The Securities Industry and Financial Market Association (SIFMA) published its recommendations for changes to the US cash equities market structure that promises enough pain for broker-dealers as well as exchanges and alternative trading system operators.

Since reporting on it earlier this week, I am still trying to wrap my brain around the impact SIFMA’s proposed changes would have if the market adopts them.

Besides implementing kill switches, expanding the reporting requirements to the Financial Industry Reporting Authority and reducing/eliminating maker-taker fees, SIFMA recommends that the securities information processors (SIPs), the organizations that gathers all of the market data for NYSE- and Nasdaq-listed stocks from each exchange and reporting facility and aggregates it into consolidated feeds, should first update their data processing infrastructures “so that the SIPs provide the fastest commercially available services for data aggregation and distribution.”

After the SIPs make the necessary upgrades, SIFMA suggest throwing all of it out- baby, bathwater and all- in favor of having it replaced by competitive vendors, which would replace the SIPs with their own aggregated offerings. It would be similar to how the US Securities and Exchange Commission (SEC) retired the out-date Intermarket Trading System (ITS) in favor of private direct links between exchanges as part of its 2005 Regulation NMS market reforms.

Besides being an industry owned and operated market utility, that is where the similarities between the roles of the ITS and SIPs end. The ITS was a network, whose function easily could be replaced with another network provider. The SIPs are not just making an aggregated market data feed. They are making THE aggregated market data feed. You know, the one to which the regulators always refer.

Take that away then what will take its place?

Aggregating market data is not a clean business. It needs to be scrubbed and have any data outliers addressed. It is not possible for two market data aggregators to deliver feeds that are completely consistent tick by tick, much less half a dozen of them.

This is not to say that the SIPs have implemented the perfect method to aggregate market data feeds. They have not, but at least they are industry owned and not operated as for-profit businesses, which makes them perfect as the objective record for the market.

Any other arrangement would open up a regulatory can of worms.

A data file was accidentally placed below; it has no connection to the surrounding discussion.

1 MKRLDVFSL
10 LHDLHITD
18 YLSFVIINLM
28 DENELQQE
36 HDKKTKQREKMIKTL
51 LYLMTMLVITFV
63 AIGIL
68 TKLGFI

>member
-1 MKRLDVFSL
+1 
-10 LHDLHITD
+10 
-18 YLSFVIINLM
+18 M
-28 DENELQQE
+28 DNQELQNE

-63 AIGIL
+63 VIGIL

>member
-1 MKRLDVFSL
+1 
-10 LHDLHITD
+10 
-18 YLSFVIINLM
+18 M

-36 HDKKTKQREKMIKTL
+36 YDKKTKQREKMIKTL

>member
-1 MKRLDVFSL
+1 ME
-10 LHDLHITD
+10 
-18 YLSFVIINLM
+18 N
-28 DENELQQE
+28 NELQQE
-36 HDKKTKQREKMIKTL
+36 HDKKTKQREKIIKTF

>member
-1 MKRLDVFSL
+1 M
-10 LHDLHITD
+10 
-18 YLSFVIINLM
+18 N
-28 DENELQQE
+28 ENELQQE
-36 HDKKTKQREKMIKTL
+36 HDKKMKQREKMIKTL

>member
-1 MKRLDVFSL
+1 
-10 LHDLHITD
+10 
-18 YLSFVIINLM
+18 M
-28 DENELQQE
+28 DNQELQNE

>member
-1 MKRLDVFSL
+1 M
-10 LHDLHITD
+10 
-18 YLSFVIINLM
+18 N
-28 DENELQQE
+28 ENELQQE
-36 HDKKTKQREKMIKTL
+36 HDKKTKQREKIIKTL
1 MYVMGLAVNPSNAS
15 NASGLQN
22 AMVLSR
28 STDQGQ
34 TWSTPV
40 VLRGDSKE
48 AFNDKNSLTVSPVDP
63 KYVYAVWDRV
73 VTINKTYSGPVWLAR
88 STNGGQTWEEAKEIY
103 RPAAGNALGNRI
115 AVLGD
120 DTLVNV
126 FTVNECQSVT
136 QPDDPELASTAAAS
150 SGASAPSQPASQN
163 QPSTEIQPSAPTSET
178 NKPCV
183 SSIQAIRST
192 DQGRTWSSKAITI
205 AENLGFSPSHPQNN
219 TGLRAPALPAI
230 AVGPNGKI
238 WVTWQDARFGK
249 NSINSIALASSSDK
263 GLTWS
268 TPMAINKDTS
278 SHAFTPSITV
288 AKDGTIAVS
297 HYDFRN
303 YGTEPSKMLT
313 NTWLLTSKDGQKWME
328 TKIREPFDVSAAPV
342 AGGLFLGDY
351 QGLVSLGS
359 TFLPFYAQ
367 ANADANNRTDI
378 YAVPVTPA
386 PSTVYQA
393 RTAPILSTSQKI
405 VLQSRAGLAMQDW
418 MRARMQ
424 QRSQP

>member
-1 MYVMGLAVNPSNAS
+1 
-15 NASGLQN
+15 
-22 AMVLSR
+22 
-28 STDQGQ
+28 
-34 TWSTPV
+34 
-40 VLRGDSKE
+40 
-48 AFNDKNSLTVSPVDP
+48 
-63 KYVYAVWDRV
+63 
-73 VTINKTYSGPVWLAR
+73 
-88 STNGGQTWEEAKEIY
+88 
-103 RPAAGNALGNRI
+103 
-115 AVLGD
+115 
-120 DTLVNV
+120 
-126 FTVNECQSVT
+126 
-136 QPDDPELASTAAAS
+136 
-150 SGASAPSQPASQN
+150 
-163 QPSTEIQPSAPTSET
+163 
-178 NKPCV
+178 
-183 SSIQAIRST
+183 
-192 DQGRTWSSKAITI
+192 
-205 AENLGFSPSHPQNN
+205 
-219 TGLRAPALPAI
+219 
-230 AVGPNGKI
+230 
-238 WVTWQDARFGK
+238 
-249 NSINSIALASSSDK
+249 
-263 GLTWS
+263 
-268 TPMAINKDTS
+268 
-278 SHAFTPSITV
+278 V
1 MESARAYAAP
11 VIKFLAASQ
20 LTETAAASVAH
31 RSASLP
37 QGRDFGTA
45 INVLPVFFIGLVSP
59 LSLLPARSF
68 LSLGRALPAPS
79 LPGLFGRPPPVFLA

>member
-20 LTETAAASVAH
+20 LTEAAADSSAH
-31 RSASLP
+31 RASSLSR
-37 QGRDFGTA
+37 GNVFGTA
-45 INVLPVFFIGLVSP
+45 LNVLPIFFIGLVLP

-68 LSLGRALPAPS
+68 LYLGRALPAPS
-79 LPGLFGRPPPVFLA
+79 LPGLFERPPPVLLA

Tags: , ,

I apologize for not updating the blog as much as I should. It’s just been a crazy time for the past few months.

That should change in a few weeks when I exchange my freelancer’s lifestyle for a new job as the US editor for Global Custodian and The Trade.

More details to come.

Tags:

Sean Debotte has been named president and CEO of Canadian equities and fixed-income alternative trading system (ATS) operator Omega Securities, corporate officials announced today.

Debotte first joined Omega in 2011 as director of business development. He replaces Brian Crew, who departed in October 2012- the same month that Omega began opening its planned Lynx ATS to industry testing.

Officials expect that the new platform will go live on February 3, but are still waiting for the Ontario Securities Commission (OSC) to sign off on the market’s Dynamic Pricing Model that determines a maker/taker rebate for each security based on its previous month’s trading volume.

The new ATS will use the same order entry and market data protocols as the Omega ATS and will not charge market data, subscription or connectivity fees.

The only other difference, say officials, is that Lynx will use broker attribution as a default setting.

Tags: , , ,

It’s only a matter of time before more investors move away from foreign-exchange (FX) swaps to FX futures, according to the latest research from Kevin McPartland, head of market structure and technology advisory service at analyst firm Greenwich and friend of the blog.

He attributes the coming migration due FX swap’s higher regulatory and margin costs, even though regulators exempted them from many swap requirements, and the lack of need by financial users for custom FX swap products compared to their corporate counterparts.

Check out his blog for more opinions and analysis on the OTC derivatives marketplace.

 

 

Tags: , , ,

The post-trade industry utility Omgeo announced a leadership change earlier today with the planned departure of CEO Marianne Brown in the second half of February.

This is the first major management change for the company since the Depository Trust & Clearing Corp. (DTCC) acquired Thomson Reuters’ half of the joint venture in October.

Brown joined Omgeo in 2006 after being the chief executive of the Securities Industry Automation Corp.(SIAC). Industry veteran Paula Suasville Arthus will take on the role of president and CEO of Omgeo and report to Andrew Gray, managing director and head of core business management at DTCC. Prior to her new appointment, Sausville Arthus has been managing director, chief of staff and head of enterprise planning at DTCC

I’ll be curious to see what direction the DTCC plans to take its wholly owned subsidiary now that Omgeo does not have to keep a for-profit parent owner and an industry utility parent owner simultaneously.

Will DTCC let Omgeo maintain some semblance of independence or will it become a DTCC brand, like what happened to financial-intranet provider Radianz when Thomson Reuters sold it to BT in 2005?

Tags: , ,

« Older entries